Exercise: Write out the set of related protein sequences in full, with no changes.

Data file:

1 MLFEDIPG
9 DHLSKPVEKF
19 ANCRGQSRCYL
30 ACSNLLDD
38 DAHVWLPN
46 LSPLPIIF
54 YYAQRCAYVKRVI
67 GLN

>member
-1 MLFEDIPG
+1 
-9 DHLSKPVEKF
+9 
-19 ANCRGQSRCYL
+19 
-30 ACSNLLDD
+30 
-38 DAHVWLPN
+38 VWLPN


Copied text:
1 MLFEDIPG
9 DHLSKPVEKF
19 ANCRGQSRCYL
30 ACSNLLDD
38 DAHVWLPN
46 LSPLPIIF
54 YYAQRCAYVKRVI
67 GLN

>member
-1 MLFEDIPG
+1 
-9 DHLSKPVEKF
+9 
-19 ANCRGQSRCYL
+19 
-30 ACSNLLDD
+30 
-38 DAHVWLPN
+38 VWLPN